Ofcom – Annual Communications Market Review 2008

Ofcom’s fourth annual review on Northern Ireland’s communications market was released last week.

Introduction: Communications Market Report: Northern Ireland

Report: The Communications Market 2009: Nations & Regions – Northern Ireland (pdf)

Here are some highlights from the report:

“A third of households in Northern Ireland have watched TV or video online…”

This includes catchup TV services such as BBC iPlayer and uplayer (utv),  user generated content on video sharing sites such as YouTube and video embedded in social networking sites.

“Radio listening through mobile phone, and MP3 ownership highest in N Ireland”

15% have said they have listened to radio through their mobile and 46% own a mp3 player/ipod.

“One in four households in Northern Ireland use social networking sites”

These are websites such as facebook, myspace and bebo which enable users to upload content and communicate with friends.

“…people in Northern Ireland spent 11% less time watching television than people in the rest of the UK”

This seems to match a wider trend where people are spending less time watching television and more on other devices including accessing the internet.

“Mobile take-up in Northern Ireland was the highest in the UK at 93% in Quarter 1 2009, up eight percentage points year-on-year”

Mobiles are now becoming the primary means of communications for many people (BBC News Article)

Other points:

1. A Media Literacy Network was established for Northern Ireland in February 2009.  Its purpose is to:

“… provide a forum for the sharing of expertise, information and best practice on the development of media literacy … [and to] … act as a vehicle for the development of strategic thinking and co-ordinated activity with a view to achieving greater media literacy in Northern Ireland.”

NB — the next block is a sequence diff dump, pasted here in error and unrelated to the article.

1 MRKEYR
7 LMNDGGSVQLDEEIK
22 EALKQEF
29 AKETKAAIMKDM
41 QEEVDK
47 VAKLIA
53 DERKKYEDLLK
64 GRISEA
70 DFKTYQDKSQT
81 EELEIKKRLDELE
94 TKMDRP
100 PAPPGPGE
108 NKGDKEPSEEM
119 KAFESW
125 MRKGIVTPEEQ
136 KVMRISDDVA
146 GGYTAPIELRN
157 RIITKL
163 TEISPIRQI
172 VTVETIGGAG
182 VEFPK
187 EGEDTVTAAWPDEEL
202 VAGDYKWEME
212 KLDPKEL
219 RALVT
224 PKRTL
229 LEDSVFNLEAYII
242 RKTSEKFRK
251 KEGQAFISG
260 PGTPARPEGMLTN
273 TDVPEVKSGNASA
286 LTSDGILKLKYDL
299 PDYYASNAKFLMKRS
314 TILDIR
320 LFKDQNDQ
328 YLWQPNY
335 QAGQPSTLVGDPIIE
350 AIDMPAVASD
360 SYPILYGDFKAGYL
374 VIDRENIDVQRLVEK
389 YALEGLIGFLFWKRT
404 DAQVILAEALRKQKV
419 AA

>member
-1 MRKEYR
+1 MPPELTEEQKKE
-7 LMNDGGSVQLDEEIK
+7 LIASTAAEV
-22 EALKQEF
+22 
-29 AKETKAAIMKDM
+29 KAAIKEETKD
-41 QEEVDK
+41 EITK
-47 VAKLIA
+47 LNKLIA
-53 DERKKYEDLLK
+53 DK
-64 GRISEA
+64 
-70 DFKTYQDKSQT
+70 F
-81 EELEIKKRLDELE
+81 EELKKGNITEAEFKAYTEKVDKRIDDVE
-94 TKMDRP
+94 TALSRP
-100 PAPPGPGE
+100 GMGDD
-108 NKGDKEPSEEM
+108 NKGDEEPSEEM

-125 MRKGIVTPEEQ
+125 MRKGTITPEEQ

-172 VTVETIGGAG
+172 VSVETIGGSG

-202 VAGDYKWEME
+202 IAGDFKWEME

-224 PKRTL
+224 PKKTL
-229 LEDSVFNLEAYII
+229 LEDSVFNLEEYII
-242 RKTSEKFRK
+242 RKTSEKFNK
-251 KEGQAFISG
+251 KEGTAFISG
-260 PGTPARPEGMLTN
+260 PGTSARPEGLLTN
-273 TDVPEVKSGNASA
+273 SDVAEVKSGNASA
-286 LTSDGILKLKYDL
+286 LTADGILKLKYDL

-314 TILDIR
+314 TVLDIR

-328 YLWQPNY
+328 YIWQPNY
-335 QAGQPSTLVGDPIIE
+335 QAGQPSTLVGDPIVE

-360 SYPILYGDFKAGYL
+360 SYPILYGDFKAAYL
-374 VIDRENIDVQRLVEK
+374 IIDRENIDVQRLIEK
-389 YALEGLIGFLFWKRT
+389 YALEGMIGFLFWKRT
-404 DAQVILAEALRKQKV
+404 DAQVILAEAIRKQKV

The network steering partnership includes Ofcom, BBC NI, Northern Ireland Screen, EGSA and Department of Finance and Personnel NI.  Membership is open to others who have similar interests.

2. New online learning portal launched for Northern Ireland, mylearningni, during Adult Learners’ Week

“The facility is designed to help adults access information and support about learning and careers choices, learn more about media literacy and share and communicate ideas with other users online.”

The mylearningni portal is being developed by Educational Guidance Service for Adults (EGSA), in partnership with the Department of Finance & Personnel, Ufi Learndirect and MMC Consulting.  It will go live to the general public later this year.

3. Ofcom NI have supported a pilot project that allows volunteers from Business in the Community to help residents of the Cedar Foundation to obtain internet and digital literacy skills.

“Business volunteers were recruited and trained to deliver one-to-one sessions. A special training manual was developed to take the participants and volunteers through the basics of using computers to accessing the internet and sending emails.”

The Communications Market report for Northern Ireland is 123 pages and can be downloaded as a pdf from the Ofcom website.

The conscientious objectors

When we think of people’s media literacy and use of the internet , we think of those who are digitally included and excluded.  However, it appears the latter group can be divided into those who are willing but face barriers to digital inclusion such as cost, training etc and those who have no interest at all in the digital revolution.

The BBC News Magazine has an interesting article discussing this issue titled The internet’s conscientious objectors.

It’s estimated that as many as 17 million people in Britain aged over 15 are not using the internet.

Ellen Helsper, researcher from the Oxford Internet Institute, believes there is a rise in the number of people saying they are just not interested in being online; reasons include:

  • the impersonal nature of communication
  • the many privacy concerns
  • the desire to keep life simple

The article points out that if this situation persists it will create challenges for the government as it continues to drive services online.  This will be something the government’s new digital inclusion champion, Martha Lane Fox, will have to consider for the future.  She is quoted as saying:

I don’t think you can be a proper citizen of our society in the future if you are not engaged online
(Wikipedia)

Public want services online

A recent report states that the public want public serivces online in five years.

Most are fed up having to queue, make trips or wait for hours on the phone with 84% saying it would save them time and 60% believing that they would have easier access to essential services if they were moved online.

Surprising 43% had not heard about the Digital Britain report.  The expectation is this will lead to more efficient access to these services.

Full story can be found on the Guardian Public website.